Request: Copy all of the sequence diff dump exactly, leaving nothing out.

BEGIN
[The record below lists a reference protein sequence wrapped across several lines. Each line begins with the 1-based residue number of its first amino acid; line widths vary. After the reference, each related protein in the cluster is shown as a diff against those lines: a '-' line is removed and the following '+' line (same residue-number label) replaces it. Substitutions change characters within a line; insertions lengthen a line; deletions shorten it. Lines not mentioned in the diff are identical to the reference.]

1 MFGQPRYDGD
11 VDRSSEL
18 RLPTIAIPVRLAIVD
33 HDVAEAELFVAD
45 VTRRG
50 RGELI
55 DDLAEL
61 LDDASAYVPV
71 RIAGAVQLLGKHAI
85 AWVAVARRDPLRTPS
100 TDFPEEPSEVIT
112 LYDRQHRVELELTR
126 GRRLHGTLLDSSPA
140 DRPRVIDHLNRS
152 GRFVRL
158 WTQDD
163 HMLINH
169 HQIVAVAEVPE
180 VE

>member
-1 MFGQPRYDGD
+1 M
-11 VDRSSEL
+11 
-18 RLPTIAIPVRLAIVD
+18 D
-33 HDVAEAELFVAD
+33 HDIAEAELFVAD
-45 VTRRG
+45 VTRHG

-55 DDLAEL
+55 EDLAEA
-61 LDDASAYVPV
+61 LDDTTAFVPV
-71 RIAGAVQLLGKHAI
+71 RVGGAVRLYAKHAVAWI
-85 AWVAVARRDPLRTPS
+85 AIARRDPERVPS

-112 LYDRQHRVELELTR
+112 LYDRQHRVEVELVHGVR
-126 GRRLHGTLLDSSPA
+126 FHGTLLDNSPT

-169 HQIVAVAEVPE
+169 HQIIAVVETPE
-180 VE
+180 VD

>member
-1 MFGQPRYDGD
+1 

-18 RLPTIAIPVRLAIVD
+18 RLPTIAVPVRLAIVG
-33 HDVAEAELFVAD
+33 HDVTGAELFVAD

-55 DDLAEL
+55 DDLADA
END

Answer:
[The record below lists a reference protein sequence wrapped across several lines. Each line begins with the 1-based residue number of its first amino acid; line widths vary. After the reference, each related protein in the cluster is shown as a diff against those lines: a '-' line is removed and the following '+' line (same residue-number label) replaces it. Substitutions change characters within a line; insertions lengthen a line; deletions shorten it. Lines not mentioned in the diff are identical to the reference.]

1 MFGQPRYDGD
11 VDRSSEL
18 RLPTIAIPVRLAIVD
33 HDVAEAELFVAD
45 VTRRG
50 RGELI
55 DDLAEL
61 LDDASAYVPV
71 RIAGAVQLLGKHAI
85 AWVAVARRDPLRTPS
100 TDFPEEPSEVIT
112 LYDRQHRVELELTR
126 GRRLHGTLLDSSPA
140 DRPRVIDHLNRS
152 GRFVRL
158 WTQDD
163 HMLINH
169 HQIVAVAEVPE
180 VE

>member
-1 MFGQPRYDGD
+1 M
-11 VDRSSEL
+11 
-18 RLPTIAIPVRLAIVD
+18 D
-33 HDVAEAELFVAD
+33 HDIAEAELFVAD
-45 VTRRG
+45 VTRHG

-55 DDLAEL
+55 EDLAEA
-61 LDDASAYVPV
+61 LDDTTAFVPV
-71 RIAGAVQLLGKHAI
+71 RVGGAVRLYAKHAVAWI
-85 AWVAVARRDPLRTPS
+85 AIARRDPERVPS

-112 LYDRQHRVELELTR
+112 LYDRQHRVEVELVHGVR
-126 GRRLHGTLLDSSPA
+126 FHGTLLDNSPT

-169 HQIVAVAEVPE
+169 HQIIAVVETPE
-180 VE
+180 VD

>member
-1 MFGQPRYDGD
+1 

-18 RLPTIAIPVRLAIVD
+18 RLPTIAVPVRLAIVG
-33 HDVAEAELFVAD
+33 HDVTGAELFVAD

-55 DDLAEL
+55 DDLADA